From the first round on Honeyghan gave the immediate impression of a shot fighter. Off balance , tentative and back pedalling at every opportunity he gave Breland no resistance whatsoever. Rarely has a former top flight boxer looked so dramatically inferior from one bout to the next.
Breland sensed that this was a very different version of the man who had destroyed Donald Curry and acted accordingly. Midway through round one a stiff jab sent Honeyghan to the floor; Stunned and embarrassed Honeyghan rose only to be assailed for the next ninety seconds by more jabs , venomous right hands and uppercuts.
Round two saw more of the same for the hapless Brit. Backing up against the much taller American, Jab after jab detonated against the Ragamufin man. Commentator Alex Wallau at ringside opined that Honeyghan ‘ had nothing left ‘
It must be crushing to fight on knowing that your skills and strength have deserted you, but if anything a champion’s heart shines through in these moments and Honeyghan gets great praise for fighting on with a pea shooter against an AK47.
After taking a battering for two minutes Honeyghan slips to the canvas with barely a minute to go. Moments later he is dropped for the second knockdown of the fight -again by a single jab. With another thirty seconds to go another slip occurs, the result of a slowly diminishing balance in a hailstorm of punches. A swarming Breland scores knockdown three of the fight with 10 seconds to go in the second round. At this point referee Julio Alvarado of Panama would be commended for ending the bout with very little dissent from anyone involved.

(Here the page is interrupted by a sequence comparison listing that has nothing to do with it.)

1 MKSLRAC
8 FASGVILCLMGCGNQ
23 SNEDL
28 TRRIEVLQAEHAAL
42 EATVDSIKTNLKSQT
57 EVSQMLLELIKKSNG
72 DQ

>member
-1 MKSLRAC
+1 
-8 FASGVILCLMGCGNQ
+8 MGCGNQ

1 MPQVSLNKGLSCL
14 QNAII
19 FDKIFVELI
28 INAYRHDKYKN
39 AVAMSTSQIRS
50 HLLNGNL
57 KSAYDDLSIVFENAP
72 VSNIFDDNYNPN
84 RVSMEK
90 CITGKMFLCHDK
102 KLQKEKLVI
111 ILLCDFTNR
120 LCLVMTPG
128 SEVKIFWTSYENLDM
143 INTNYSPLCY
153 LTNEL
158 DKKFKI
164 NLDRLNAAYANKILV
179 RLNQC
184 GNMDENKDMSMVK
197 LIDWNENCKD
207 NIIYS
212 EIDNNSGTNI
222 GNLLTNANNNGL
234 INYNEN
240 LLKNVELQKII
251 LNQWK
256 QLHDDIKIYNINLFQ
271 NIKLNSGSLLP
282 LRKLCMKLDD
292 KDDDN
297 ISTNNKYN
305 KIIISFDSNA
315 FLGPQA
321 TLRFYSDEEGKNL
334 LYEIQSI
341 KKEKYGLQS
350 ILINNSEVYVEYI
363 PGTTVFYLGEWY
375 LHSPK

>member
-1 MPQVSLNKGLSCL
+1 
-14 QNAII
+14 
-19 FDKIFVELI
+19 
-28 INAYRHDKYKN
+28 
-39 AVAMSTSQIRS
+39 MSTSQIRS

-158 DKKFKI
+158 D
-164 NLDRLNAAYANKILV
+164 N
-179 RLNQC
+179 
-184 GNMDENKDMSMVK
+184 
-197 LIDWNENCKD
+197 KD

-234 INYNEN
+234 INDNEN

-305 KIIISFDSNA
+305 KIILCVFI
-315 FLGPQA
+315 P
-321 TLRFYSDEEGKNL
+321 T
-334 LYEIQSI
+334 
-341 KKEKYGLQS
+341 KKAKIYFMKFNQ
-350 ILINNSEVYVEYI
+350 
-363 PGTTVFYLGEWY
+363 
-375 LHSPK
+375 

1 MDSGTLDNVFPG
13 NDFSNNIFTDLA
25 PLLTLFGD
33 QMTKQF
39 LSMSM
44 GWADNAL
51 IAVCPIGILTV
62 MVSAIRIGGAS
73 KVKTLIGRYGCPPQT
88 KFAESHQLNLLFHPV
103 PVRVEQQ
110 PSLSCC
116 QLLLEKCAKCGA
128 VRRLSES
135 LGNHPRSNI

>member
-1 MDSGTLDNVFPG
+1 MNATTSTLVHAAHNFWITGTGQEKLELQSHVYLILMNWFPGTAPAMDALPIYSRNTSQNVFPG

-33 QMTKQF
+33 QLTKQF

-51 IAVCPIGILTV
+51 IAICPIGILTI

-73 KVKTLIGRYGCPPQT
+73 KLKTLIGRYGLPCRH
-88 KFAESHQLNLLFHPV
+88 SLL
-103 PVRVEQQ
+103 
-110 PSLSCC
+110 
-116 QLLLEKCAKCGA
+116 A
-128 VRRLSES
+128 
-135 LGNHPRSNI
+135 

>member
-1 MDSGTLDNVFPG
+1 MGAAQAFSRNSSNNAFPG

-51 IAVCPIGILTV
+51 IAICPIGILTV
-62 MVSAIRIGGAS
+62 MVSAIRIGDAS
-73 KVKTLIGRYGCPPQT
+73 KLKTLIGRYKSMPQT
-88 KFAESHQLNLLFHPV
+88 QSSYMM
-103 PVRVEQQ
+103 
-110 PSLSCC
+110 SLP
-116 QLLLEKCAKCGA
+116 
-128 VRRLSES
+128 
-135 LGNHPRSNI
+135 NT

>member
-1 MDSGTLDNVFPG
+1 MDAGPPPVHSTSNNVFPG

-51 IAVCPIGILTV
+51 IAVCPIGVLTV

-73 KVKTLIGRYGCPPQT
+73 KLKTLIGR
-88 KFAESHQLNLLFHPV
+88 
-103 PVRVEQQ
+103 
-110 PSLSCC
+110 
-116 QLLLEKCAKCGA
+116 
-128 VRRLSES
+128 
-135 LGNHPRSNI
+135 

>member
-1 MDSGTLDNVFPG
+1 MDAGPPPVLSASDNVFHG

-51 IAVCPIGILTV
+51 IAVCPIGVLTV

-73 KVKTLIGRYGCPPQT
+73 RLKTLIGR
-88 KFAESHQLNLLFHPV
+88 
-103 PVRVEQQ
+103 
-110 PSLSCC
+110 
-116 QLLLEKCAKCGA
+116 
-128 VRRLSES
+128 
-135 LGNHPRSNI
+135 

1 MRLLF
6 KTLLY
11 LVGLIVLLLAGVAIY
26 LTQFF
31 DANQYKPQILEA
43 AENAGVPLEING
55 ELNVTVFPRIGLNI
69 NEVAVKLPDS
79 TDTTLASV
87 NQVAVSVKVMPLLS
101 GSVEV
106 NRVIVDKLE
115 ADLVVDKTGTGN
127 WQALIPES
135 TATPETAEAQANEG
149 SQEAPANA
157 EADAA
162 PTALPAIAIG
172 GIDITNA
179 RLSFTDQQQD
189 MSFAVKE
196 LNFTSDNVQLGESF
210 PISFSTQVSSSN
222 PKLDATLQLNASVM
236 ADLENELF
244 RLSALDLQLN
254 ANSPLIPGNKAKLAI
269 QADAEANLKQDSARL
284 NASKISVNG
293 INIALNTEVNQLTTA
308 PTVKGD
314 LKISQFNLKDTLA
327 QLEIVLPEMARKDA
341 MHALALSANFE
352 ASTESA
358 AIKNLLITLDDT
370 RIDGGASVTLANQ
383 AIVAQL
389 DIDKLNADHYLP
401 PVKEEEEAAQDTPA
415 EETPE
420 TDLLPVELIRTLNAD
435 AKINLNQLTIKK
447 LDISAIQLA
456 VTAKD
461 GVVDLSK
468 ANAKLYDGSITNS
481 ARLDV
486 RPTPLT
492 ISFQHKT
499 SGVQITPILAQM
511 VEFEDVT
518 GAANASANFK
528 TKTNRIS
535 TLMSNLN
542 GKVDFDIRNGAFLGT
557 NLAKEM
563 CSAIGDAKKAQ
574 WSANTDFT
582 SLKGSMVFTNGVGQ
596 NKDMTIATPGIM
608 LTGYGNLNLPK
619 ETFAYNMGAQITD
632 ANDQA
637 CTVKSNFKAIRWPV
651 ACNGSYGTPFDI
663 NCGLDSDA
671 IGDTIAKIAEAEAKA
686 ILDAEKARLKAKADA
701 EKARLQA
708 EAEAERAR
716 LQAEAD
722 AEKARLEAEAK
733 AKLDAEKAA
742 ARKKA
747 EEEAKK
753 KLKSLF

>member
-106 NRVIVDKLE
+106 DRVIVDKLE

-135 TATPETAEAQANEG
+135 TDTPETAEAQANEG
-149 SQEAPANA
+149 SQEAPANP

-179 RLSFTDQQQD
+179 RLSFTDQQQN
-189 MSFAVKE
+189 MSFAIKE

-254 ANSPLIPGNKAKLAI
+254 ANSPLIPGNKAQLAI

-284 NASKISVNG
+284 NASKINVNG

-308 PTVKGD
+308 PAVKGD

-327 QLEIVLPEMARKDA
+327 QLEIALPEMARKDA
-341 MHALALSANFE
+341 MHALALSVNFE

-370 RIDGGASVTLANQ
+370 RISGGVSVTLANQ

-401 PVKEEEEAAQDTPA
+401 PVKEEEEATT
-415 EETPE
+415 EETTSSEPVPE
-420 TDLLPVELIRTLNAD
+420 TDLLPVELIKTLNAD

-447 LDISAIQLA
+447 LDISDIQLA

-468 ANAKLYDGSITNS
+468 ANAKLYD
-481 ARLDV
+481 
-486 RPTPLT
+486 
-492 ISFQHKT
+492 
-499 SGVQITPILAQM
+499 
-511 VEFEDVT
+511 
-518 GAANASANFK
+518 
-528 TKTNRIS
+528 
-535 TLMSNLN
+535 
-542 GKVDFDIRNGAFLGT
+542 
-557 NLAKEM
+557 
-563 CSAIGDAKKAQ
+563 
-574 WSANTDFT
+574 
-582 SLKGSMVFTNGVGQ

The Third round opens with another trip to the canvas for Honeyghan from a fusillade of blows inside the ten second mark. Despite trying to tie Breland up , or avoiding punches there seems no respite from the avalanche of shots delivered in Honeyghan’s vicinity. Honeyghan’s landed punches would number less than five at this point. Trapped In the corner at the two minute mark Honeyghan looks a spent fighter.
Wallau yells out ‘ Alvarado has to stop this fight ‘ amidst the non stop punching from Breland. Booing starts in the audience as spectators voice their agreement with the astute ringside commentary. Finally at the 0:45 mark the target practice ends.
As bad a case of refereeing as ever I’ve seen. That wasn’t a fight , it was an execution ‘ Wallau tells the equally disgusted and shocked audience.
The Wembley massacre would prove to be the end of the road for both boxers ; the dawn of the 90’s would signal a changing of the guard in the welterweight ranks and neither Honeyghan or Breland would be part of the transition.
For Breland this would be his last successful title defence. In his next bout he would be a knockout loser to fellow New Yorker Aaron Davis in nine brutal rounds. He would win another three bouts against nondescript opposition before falling apart against Jorge Vaca in six in September 1991. A Five fight comeback - all wins at Junior Middleweight - in 1996 and 1997 closed out the Breland pro log at 35-3-1(25). Most observers look back today at Breland as a fragile and flawed champion - top class against second raters and ordinary against top five welterweights. This is a harsh and cruel judgement based more on expectations given his amateur background. As it is , he won two world titles and is probably the greatest amateur to ever lace up a glove. No small feat.
Honeyghan would fight on until 1995 , going 9-2. There were no further notable names on his resume except for Vinny Pazienza and Adrian Dodson who inflicted the defeats on his ledger in 10 and three rounds respectively. Ending his career at 43-5(30) Honeyghan would be forever remembered as the first man to beat Don Curry and as one of the pioneers of the British invasion of America.
March 5, 2010